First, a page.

Samantha Reckis, who was only 7 when she took Children’s Motrin for a fever and subsequently went blind and suffering a horrifying allergic reaction, has won $63 million in compensation from Johnson & Johnson. (via NY Daily News)
Older Fathers Can Be Better Dads the 2nd Time Around
At 60, Arthur Schwartz sees many of his college friends talking about retirement and grandchildren, but he is energetically immersed in the busy lives of his two young daughters, aged 9 and 7. (via Yahoo News)
Do Good Grades Spread Like Measles?
Students surrounded by friends who earn better grades than they do tend to see their own grades rise over the next year, according to a new study. (via Live Science)
Study: Praise Children For What They Do, Not Who They Are
Toddlers develop a greater preparedness for future challenges when their parents celebrate their efforts instead of their innate qualities. (via The Atlantic)
More U.S. Women Using the “Morning-After” Pill: Report
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More U.S. women are taking the “morning-after” pill, but generally just once, according to the government’s first report on how the emergency contraception drug has been used since regulators eased access to it in 2006. (via Reuters)
Children's Motrin, contraception, education, emergency contraception, Grades, johnson & johnson, morning-after pill, Obama, older fathers, Parents Daily News Roundup, State of the Union, toddlers | Categories:
Wednesday, June 6th, 2012
Abortion Qualms on Morning-After Pill May Be Unfounded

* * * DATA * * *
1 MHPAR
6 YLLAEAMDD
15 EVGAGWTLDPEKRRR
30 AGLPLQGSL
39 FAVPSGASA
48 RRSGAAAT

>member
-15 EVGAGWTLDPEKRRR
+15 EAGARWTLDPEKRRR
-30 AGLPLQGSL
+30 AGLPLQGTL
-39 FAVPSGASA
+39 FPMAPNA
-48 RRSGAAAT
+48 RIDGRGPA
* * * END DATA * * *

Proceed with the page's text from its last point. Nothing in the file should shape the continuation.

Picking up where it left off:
Some abortion opponents say emergency contraception pills may block fertilized eggs from implanting, but scientists say there is no evidence the pills work that way.
Black Girls Don’t Benefit as Much from Exercise
In a new study of U.S. preteen and teen girls, daily exercise was strongly linked to weight and obesity in white girls but not black girls.
Octuplet Effect: More Choose Single-Embryo Transplants for IVF
The CDC reports that the twin birth rate rose 76 percent from 1980 to 2009 while triples and higher-order multiple births rose a whopping 315 percent. But the tide of multiple births may be ebbing as an increasing number of women are opting to transfer a single embryo during IVF.
New North Korean Leader Stages Massive Children’s Rally
North Korea’s young leader Kim Jong Un on Wednesday made his second speech at a major public event since taking power in December, addressing a children’s rally aimed at winning a new generation’s support.
Despite Obesity Rise, Kids’ Blood Pressure Dipped
The rate of childhood obesity may have soared between the 1970s and 90s, but kids’ blood pressure did not follow the same trend, a U.S. government study suggests.
More Young Americans Out of High School Are Also Out of Work
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A new survey finds that those without a college degree have dismal job prospects and considerable obstacles blocking improvement.
Friday, December 9th, 2011